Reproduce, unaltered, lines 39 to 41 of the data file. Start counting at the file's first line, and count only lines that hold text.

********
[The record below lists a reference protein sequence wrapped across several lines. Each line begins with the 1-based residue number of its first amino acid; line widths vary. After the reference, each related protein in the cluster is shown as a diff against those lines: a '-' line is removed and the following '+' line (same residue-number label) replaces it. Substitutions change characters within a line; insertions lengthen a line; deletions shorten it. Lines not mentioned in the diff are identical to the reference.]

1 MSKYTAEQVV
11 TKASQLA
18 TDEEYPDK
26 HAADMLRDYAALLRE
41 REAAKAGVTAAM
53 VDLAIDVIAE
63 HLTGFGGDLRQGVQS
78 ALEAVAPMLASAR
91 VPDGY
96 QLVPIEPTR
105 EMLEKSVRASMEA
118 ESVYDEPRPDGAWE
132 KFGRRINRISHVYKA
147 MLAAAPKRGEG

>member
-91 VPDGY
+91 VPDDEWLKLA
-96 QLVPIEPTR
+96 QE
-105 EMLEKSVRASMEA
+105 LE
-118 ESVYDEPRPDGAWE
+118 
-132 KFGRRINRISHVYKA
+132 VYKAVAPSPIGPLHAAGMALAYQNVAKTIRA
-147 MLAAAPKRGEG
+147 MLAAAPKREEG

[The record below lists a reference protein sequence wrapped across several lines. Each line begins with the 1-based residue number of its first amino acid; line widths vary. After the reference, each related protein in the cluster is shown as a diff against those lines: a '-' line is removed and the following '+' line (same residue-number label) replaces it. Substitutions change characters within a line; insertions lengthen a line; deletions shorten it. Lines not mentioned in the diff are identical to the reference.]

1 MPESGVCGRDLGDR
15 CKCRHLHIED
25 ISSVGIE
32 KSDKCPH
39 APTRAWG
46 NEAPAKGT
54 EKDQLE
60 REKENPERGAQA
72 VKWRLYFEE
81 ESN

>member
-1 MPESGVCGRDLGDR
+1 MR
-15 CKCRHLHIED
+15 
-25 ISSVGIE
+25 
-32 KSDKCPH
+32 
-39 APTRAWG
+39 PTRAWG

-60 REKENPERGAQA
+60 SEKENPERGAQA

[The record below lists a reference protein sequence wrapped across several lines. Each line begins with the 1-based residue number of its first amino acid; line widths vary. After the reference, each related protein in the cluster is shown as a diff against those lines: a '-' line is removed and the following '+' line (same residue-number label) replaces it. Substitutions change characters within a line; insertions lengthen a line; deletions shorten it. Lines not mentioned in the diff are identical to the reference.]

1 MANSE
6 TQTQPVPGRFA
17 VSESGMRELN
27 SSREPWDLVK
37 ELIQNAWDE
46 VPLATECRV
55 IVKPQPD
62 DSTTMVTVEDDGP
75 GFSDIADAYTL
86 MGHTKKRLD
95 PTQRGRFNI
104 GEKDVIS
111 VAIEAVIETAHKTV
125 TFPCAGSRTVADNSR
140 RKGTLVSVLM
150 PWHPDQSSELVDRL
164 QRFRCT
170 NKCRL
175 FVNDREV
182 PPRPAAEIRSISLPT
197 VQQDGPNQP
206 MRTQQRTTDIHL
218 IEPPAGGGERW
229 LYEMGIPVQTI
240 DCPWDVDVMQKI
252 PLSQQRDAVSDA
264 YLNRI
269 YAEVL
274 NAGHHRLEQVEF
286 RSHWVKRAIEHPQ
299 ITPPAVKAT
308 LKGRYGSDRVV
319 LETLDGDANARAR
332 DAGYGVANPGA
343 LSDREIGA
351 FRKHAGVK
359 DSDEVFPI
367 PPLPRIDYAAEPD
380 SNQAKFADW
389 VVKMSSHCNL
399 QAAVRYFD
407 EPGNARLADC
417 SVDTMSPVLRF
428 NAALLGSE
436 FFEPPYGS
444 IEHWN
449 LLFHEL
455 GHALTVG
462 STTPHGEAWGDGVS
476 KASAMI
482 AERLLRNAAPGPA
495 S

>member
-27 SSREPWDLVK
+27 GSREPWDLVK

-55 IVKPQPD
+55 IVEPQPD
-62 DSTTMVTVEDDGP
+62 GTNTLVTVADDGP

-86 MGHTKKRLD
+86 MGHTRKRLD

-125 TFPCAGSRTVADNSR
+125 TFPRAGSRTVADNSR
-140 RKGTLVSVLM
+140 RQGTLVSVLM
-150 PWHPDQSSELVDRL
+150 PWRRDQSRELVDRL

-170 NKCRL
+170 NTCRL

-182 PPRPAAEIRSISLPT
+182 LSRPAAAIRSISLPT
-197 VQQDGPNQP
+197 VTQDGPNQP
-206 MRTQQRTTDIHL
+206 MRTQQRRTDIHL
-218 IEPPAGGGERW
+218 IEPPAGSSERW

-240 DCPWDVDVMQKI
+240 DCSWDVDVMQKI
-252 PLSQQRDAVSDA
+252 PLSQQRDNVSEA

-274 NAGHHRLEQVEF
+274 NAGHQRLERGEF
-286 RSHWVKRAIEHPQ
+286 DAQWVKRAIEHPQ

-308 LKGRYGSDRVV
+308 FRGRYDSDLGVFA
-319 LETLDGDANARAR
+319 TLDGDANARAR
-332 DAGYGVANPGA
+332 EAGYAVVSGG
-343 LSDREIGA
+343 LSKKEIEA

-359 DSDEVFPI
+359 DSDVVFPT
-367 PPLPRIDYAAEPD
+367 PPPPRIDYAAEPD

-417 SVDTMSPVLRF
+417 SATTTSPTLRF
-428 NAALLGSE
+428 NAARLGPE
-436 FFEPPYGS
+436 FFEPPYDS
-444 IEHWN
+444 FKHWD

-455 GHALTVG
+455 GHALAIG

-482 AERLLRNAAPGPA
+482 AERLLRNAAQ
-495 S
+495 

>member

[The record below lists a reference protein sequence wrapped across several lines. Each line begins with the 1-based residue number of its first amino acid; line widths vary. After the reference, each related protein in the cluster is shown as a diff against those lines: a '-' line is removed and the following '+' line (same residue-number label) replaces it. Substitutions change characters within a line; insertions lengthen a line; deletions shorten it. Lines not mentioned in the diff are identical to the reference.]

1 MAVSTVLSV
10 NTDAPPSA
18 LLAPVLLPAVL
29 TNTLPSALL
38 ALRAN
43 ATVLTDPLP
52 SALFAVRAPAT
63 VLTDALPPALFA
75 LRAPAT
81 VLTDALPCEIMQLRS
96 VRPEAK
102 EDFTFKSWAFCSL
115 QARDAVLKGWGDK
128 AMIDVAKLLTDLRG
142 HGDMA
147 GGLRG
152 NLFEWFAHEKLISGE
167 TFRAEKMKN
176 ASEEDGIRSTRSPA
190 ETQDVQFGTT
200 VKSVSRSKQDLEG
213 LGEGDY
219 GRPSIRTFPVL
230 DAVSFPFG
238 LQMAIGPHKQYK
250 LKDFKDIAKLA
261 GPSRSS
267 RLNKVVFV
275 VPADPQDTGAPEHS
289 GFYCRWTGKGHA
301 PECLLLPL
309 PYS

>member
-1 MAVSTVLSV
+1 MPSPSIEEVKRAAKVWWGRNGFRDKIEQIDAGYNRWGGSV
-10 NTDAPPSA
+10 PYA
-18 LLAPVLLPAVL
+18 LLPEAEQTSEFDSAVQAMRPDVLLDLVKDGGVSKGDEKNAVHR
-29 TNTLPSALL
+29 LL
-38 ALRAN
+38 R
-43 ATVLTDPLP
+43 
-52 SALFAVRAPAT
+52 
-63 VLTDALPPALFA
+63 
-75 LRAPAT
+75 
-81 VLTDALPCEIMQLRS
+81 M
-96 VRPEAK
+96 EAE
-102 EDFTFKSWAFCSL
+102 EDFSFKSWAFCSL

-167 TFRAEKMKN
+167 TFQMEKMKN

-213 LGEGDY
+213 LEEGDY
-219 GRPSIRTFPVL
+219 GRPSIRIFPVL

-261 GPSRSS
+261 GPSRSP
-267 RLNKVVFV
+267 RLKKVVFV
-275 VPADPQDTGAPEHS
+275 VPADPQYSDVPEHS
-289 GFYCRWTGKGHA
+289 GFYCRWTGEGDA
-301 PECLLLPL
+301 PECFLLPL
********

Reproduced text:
81 ESN

>member
-1 MPESGVCGRDLGDR